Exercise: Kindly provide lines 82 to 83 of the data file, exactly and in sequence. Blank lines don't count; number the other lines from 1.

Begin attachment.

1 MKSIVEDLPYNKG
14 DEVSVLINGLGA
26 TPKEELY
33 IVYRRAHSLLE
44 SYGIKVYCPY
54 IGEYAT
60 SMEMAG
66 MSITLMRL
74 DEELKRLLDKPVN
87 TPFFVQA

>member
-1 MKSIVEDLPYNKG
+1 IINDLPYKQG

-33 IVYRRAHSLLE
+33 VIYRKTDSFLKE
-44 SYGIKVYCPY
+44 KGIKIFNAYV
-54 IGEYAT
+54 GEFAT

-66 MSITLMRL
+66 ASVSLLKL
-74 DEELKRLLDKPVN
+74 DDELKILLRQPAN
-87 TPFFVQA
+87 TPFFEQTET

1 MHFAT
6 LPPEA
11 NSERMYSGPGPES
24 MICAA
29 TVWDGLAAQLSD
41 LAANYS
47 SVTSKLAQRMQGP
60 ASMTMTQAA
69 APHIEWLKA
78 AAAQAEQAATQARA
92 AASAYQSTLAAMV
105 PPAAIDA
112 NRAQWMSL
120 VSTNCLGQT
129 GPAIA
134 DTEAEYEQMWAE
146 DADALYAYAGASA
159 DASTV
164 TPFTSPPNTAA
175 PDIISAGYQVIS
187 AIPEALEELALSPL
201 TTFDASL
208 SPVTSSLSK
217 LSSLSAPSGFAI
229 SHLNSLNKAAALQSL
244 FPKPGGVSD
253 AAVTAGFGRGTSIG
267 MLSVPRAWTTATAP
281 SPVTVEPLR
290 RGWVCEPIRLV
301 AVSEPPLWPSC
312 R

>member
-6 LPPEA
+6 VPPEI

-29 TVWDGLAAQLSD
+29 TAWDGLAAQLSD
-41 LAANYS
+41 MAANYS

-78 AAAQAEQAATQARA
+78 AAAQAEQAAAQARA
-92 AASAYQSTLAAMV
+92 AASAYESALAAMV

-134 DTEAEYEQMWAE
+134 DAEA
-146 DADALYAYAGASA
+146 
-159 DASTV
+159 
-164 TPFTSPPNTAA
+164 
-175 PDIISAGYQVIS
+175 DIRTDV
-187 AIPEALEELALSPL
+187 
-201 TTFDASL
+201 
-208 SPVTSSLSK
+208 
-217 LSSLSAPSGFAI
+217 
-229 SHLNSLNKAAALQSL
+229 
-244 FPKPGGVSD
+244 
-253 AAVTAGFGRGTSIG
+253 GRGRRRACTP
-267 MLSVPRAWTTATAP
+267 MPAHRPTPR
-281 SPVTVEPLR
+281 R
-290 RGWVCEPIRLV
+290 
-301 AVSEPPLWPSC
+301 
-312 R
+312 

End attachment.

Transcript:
+201 
-208 SPVTSSLSK